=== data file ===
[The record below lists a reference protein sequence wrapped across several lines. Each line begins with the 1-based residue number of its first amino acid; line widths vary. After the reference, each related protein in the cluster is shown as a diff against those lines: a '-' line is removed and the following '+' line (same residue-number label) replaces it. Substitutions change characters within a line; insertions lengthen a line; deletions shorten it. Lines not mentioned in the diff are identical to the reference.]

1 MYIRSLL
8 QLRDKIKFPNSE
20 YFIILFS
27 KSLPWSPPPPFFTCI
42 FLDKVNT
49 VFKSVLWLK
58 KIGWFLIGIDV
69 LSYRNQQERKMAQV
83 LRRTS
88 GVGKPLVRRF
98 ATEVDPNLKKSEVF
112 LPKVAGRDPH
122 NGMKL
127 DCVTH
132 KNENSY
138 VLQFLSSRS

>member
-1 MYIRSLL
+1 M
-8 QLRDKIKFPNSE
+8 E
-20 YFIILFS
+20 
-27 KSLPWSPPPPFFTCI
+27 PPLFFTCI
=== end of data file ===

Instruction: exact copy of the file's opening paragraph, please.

[The record below lists a reference protein sequence wrapped across several lines. Each line begins with the 1-based residue number of its first amino acid; line widths vary. After the reference, each related protein in the cluster is shown as a diff against those lines: a '-' line is removed and the following '+' line (same residue-number label) replaces it. Substitutions change characters within a line; insertions lengthen a line; deletions shorten it. Lines not mentioned in the diff are identical to the reference.]